Dr. Amy Beth Aronson, a Fordham University professor of journalism and media studies, is in the process of publishing a biography about suffragist Crystal Eastman entitled, The Forgotten Revolutionary.
Having acquired her Bachelor of Arts in English literature from Princeton University and a Doctor of Philosophy in American Literature and Culture Studies from Columbia University, Aronson has been an editor for several notable magazines, including Working Woman and Steinem’s Ms. Magazine. She has free-lanced for BusinessWeek, Global Journalist and the Boston Globe. She is currently an editor of an international quarterly magazine, Media History.
Her research tends to focus on American magazines and periodical literature in conjunction with gender representations of femininity and masculinity as seen in her work Taking Liberties, a history of American women’s magazines. She additionally co-authored the book Sociology Now with her husband, Michael Kimmel, with whom she has also completed a two-volume Encyclopedia of Masculinities. Aronson was the recipient of Best Article of the Year Award from the American Journalism Historians Association in 2014 for her article “Everything Old is New Again: How The ‘New’ User Generated Magazine Takes Us Back to the Future.”
Aronson is writing a cultural biography about twentieth-century feminist and attorney Crystal Eastman, a nonconformist journalist, media activist, and founding member of the American Civil Liberties Union (ACLU). Aronson’s biography on Eastman will be published in 2017 by Oxford University Press.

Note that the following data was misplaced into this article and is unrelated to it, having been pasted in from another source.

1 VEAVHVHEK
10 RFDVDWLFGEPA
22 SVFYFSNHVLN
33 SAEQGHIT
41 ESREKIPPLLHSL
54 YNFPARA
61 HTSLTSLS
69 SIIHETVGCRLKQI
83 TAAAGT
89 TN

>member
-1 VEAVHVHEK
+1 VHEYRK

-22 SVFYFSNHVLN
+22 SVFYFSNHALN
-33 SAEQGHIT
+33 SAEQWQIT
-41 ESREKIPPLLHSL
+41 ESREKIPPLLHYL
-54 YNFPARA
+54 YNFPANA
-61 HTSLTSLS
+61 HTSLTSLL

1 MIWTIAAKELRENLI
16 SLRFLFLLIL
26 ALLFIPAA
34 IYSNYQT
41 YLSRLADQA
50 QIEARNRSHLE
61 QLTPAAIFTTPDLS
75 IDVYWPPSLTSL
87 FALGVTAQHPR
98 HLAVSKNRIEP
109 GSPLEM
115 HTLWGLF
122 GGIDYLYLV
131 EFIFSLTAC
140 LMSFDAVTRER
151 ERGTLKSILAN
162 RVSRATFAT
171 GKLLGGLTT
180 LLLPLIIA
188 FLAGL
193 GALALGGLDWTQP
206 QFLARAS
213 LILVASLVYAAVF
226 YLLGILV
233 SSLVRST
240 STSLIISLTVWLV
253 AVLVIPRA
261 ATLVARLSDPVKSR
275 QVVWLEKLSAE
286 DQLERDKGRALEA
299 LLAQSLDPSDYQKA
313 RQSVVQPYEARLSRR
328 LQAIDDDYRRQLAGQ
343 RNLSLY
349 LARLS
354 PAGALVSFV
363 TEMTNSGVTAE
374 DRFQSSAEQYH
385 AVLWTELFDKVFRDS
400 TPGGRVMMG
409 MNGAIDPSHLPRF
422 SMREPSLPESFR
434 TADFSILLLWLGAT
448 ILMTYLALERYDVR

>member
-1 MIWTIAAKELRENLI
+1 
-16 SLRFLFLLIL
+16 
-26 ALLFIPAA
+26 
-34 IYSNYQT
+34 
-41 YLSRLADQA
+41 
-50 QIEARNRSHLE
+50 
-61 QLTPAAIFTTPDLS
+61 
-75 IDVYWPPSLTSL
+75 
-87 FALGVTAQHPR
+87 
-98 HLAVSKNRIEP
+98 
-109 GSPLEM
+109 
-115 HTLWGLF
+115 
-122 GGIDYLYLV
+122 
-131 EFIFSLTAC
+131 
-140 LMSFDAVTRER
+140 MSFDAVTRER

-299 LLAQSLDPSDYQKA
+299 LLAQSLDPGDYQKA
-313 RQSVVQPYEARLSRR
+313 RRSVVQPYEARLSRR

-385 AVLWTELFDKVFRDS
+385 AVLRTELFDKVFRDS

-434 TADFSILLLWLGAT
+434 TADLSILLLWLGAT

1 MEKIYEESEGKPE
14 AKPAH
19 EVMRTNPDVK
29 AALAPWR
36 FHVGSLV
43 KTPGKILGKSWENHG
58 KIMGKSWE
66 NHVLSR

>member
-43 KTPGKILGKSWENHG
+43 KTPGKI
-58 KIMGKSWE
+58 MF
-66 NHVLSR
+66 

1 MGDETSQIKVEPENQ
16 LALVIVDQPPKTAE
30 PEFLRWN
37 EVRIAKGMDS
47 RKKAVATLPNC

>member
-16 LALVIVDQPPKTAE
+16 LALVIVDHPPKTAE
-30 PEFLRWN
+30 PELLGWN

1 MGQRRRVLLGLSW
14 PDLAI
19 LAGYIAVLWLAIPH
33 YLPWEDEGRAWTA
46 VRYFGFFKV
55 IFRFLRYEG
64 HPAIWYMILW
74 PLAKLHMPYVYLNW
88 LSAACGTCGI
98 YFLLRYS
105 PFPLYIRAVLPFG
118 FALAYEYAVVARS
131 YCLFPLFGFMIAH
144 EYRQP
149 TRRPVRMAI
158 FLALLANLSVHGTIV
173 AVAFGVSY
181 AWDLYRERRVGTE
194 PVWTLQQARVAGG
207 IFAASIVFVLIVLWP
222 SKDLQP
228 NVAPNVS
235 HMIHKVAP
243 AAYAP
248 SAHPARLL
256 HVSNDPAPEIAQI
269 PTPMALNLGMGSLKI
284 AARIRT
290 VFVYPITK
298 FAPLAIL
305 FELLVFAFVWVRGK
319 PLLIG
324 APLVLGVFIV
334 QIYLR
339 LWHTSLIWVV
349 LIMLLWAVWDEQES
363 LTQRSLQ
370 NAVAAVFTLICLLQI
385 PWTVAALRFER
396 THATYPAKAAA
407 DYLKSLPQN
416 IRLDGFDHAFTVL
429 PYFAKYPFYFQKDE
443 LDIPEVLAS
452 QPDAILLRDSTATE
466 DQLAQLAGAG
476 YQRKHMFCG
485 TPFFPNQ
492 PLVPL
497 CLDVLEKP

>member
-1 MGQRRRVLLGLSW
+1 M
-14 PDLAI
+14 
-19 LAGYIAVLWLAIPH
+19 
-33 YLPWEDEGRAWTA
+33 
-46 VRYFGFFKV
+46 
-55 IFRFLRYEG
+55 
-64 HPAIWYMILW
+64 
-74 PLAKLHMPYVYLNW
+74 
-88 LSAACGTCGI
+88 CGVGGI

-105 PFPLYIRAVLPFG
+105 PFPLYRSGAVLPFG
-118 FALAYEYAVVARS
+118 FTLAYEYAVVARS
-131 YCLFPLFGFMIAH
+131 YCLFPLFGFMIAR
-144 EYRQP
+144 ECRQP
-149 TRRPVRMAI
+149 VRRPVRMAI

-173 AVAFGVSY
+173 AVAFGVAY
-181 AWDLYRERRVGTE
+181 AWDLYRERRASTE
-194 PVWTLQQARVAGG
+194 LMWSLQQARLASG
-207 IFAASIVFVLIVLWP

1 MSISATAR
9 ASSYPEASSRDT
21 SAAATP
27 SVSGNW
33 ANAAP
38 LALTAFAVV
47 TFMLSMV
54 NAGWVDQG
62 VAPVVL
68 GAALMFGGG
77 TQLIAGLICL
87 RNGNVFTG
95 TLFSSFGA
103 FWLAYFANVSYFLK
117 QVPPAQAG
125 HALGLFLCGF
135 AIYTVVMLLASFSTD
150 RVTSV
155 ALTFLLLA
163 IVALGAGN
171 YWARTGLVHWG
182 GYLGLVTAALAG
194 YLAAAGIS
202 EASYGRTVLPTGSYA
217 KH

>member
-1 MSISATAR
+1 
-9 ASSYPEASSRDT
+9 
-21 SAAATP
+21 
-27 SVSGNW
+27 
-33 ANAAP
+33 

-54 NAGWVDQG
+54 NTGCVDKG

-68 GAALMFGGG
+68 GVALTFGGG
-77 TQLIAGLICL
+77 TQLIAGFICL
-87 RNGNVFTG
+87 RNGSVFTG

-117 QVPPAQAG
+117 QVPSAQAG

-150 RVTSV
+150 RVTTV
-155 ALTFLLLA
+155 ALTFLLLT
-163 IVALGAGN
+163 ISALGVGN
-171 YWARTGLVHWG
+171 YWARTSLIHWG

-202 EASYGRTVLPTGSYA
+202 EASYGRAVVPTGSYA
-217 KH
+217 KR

Aronson discovered Eastman’s writings at Princeton University while working on research for her dissertation proposal. Similar to Aronson, Eastman was a working mother who was a keen advocate for feminism, civil rights, free speech, and peace. Eastman’s voice and ideas on gender and feminism inspired Aronson, and she became one of Aronson’s role models.
Wanting to do her justice, Aronson left her job in the magazine world to devote her time to writing a biography of Eastman: “The fact that a woman like that had all but disappeared from history,” Aronson said, “a woman with her importance in her lifetime and institutional legacy after she was gone, a woman with so much to say to contemporary readers more than half a century after her death, just kind of haunted me.” Aronson wanted to find out more about Eastman, and so she delved into “who [Eastman] was, what else she thought about and believed in.”
The significance of studying the reason why women’s accomplishments disappear from public memory speaks to the importance of the theme of Aronson’s book, The Forgotten Revolutionary. Aronson questions the intersection of sexism and hegemony of the white male patriarchy in history as she claims that she “wanted to understand the particularities—this woman’s life and loss—and the dynamics of relationships with some specificity as to perhaps nourish, and in some small way meditate on other women’s lives, both missing and misunderstood.”